From The 1% To The 99% In Insurance Coverage
Well, now I know what it’s like for the other half, or rather, I should say, the other 99%.
In my first stint in graduate school, I had health insurance through the school as part of my funding package. And although it was health insurance specifically for graduate students, it was of the same caliber that faculty had.
My co-pays were totally reasonable, and I never had to ask how much something was going to cost me. I always went in to every test and procedure, never concerned that I would get a bill for an amount of money that I couldn’t afford.
I used to marvel when the statements came, and I saw how much everything actually cost, but I never paid a penny of it. And eventually, they simply stopped sending statements unless you owed money.
So I was totally spoiled by my ignorance and my good fortune.
Now, in my second stint in graduate school, I have student health insurance, which is solely for students. My appointment copays are about the same as they were with my old insurance, but everything else is more. I paid $1,300 to start in contrast to paying nothing. And my prescriptions per month are double what they were before. And although I have a very low deductible – $150 – since I’ve met that easily, I now pay 20 percent of everything and my insurance pays 80 percent.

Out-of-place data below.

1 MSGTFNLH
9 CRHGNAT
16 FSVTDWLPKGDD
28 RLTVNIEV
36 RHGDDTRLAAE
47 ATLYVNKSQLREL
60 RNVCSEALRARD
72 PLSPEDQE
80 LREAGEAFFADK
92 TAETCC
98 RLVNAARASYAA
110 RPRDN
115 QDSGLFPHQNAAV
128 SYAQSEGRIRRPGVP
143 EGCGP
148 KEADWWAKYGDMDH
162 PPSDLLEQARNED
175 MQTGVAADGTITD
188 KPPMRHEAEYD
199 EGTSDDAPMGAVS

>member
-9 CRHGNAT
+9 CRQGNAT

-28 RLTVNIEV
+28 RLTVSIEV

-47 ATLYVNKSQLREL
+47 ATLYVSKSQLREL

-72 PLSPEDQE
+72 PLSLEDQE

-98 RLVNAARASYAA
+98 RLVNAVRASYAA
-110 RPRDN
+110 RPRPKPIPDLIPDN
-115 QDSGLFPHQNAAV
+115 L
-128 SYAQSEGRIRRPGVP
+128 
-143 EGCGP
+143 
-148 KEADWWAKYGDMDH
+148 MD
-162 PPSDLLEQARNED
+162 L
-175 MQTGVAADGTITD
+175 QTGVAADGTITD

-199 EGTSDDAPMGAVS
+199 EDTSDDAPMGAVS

I recently got a bill for $950. And I totally freaked out. There was no way I could afford it. It turned out that the hospital sent the bill for lab work to me, before they put in the insurance payment. So in reality, I owe about $80-$100 on that bill.
In reality, there are still people who are a lot worse off than me as far as insurance is concerned. There are people who don’t even have insurance, my parents included. In fact, if it wouldn’t have been for graduate school stint number one, I wouldn’t have had insurance when I got sick, and that would have been catastrophic and potentially devastating, both physically, psychologically, and financially.
I guess it’s all relative. There are some people who pay everything out of pocket, so any little bit from some other source feels like a lot. But when you are used to paying practically nothing, and you’re not currently working a steady job, it feels like any bill makes you burn through limited funds even faster.
I admit, I know I’m one of the lucky ones. But the fact that anyone in this country is potentially one health crisis away from total ruin, is really disgraceful. I know that the point of the Affordable Care Act (ACA) is to mitigate some of this. But there are still holes.
I have looked into what insurance I would be able to get through the ACA, and really the only thing I could afford right now would be Medicaid. Do I really want to be on Medicaid if I have some other type of insurance? I guess not.
So for now, my student insurance is okay, but when I get a job, more important than salary will be the health insurance. It’s not a good feeling to have heart palpitations every time a doctor’s bill comes.
When you have to consider whether or not you see a doctor because of how much it is going to cost you, is just plain dangerous – but that’s a post for another time.
I’m good, for now, until the next bill comes or the next time I have to go to the doctor.
On a scale of 1(low) to 5(high), how difficult is it for you to talk about having RA?